The New Deal and World War 19

The New Deal and World War 19 - of private electric...

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The New Deal and World War II Roosevelt’s leadership through economic reconstruction, war A Public Works Administration (PWA) provided employment for skilled construction  workers on a wide variety of mostly medium- to large-sized projects. Among the most  memorable of its many accomplishments were the Bonneville and Grand Coulee Dams  in the Pacific Northwest, a new Chicago sewer system, the Triborough Bridge in New  York City, and two aircraft carriers ( Yorktown  and  Enterprise ) for the U.S. Navy. The Tennessee Valley Authority (TVA), both a work relief program and an exercise in  public planning, developed the impoverished Tennessee River valley area through a  series of dams built for flood control and hydroelectric power generation. Its provision of  cheap electricity for the area stimulated some economic progress, but won it the enmity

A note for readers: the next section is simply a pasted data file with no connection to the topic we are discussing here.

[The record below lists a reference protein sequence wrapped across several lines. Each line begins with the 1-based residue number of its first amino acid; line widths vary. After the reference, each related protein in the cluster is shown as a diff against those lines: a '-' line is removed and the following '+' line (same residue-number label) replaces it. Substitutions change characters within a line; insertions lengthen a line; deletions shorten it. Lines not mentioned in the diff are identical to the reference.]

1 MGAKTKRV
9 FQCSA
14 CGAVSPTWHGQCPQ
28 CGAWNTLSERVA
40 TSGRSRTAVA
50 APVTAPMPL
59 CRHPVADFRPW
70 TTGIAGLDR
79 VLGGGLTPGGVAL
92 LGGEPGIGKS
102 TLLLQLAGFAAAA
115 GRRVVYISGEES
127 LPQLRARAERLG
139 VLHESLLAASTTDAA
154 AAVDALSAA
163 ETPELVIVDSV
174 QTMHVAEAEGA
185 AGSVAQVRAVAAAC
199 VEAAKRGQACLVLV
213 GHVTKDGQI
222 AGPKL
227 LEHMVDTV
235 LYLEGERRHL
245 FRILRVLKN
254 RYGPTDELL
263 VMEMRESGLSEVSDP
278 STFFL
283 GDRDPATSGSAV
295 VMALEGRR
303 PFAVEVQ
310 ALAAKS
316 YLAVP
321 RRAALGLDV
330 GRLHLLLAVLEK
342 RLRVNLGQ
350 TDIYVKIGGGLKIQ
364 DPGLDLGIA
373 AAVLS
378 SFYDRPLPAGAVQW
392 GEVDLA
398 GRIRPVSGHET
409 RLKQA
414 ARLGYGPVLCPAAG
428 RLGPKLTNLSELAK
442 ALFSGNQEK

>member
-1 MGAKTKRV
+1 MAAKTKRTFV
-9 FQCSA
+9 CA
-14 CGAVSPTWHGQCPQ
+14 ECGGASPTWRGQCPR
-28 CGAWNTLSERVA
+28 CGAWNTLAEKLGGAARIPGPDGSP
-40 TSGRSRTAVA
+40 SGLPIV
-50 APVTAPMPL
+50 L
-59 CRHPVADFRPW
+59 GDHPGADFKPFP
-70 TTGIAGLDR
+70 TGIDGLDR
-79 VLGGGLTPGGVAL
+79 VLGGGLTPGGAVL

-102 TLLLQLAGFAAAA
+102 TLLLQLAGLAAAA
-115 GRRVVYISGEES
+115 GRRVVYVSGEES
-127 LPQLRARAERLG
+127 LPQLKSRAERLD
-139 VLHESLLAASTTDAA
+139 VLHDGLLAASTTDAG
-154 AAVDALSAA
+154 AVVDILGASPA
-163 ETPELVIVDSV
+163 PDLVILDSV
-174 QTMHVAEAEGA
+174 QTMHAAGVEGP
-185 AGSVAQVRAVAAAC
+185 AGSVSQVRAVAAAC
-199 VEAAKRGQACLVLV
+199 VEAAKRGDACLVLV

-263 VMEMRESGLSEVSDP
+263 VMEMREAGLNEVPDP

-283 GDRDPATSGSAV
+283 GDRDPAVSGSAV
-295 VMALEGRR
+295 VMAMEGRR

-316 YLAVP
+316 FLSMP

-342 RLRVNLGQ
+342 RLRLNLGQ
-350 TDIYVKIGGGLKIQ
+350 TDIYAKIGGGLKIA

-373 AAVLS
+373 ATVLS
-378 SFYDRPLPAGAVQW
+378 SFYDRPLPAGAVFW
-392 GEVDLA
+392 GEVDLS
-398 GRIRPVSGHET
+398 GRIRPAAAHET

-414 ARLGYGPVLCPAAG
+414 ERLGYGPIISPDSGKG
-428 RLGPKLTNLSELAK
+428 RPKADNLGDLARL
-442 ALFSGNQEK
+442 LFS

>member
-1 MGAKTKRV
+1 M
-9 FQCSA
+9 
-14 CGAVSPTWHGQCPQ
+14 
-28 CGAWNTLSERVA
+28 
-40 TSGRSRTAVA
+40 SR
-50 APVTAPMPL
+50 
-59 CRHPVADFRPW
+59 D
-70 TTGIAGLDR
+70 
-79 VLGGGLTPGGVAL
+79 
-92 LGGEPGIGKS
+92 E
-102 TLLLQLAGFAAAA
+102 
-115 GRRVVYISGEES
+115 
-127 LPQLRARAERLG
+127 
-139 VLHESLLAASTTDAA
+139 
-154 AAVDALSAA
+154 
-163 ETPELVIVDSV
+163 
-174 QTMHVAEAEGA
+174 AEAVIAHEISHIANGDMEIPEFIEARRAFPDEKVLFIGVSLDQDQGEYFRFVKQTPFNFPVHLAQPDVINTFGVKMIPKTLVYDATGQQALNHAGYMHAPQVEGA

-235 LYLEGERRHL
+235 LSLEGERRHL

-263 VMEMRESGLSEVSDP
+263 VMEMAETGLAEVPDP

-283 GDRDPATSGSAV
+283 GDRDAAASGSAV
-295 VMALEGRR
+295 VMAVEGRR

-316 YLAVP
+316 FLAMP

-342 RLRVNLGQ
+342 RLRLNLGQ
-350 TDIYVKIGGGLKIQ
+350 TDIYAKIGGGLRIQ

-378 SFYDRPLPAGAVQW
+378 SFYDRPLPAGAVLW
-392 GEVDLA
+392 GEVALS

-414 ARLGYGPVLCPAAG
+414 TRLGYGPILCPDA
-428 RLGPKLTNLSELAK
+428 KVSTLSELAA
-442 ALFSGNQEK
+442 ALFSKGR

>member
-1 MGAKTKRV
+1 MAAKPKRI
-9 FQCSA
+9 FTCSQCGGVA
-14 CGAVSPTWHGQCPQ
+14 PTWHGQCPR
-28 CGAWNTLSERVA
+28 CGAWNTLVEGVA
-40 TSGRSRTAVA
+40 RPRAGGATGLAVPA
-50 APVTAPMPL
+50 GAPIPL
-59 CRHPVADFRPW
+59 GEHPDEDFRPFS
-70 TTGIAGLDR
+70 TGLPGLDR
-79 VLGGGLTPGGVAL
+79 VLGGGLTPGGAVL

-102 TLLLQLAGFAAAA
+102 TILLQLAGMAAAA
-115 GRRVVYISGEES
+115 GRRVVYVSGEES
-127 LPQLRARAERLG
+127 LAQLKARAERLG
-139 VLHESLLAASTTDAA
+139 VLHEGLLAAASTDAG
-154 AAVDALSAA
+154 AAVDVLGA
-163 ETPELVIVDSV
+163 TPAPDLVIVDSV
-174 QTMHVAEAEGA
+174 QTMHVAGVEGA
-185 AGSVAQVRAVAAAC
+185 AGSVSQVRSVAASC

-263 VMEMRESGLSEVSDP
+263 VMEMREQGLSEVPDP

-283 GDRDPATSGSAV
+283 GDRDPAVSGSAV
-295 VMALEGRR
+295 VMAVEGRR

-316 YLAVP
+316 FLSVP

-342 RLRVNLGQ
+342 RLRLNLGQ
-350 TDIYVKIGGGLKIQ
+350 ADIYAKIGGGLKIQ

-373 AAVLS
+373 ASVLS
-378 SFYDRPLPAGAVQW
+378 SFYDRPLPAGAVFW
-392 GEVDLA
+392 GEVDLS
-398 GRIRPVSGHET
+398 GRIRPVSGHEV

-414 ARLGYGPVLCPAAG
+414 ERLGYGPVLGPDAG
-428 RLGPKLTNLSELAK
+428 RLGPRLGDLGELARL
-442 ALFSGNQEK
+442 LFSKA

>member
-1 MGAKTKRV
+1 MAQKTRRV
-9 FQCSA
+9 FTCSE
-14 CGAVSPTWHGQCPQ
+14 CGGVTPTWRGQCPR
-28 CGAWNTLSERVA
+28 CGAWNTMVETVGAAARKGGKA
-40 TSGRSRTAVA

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Unformatted text preview: of private electric companies. New Dealers hailed it as an example of grass roots democracy. The Federal Emergency Relief Administration (FERA), in operation from 1933 to 1935, distributed direct relief to hundreds of thousands of people, usually in the form of direct payments. Sometimes, it assumed the salaries of schoolteachers and other local public service workers. It also developed numerous small-scale public works projects, as did the Civil Works Administration (CWA) from late 1933 into the spring of 1934. Criticized as make work, the jobs funded ranged from ditch digging to highway repairs to teaching. Roosevelt and his key officials worried about costs but continued to favor unemployment programs based on work relief rather than welfare....
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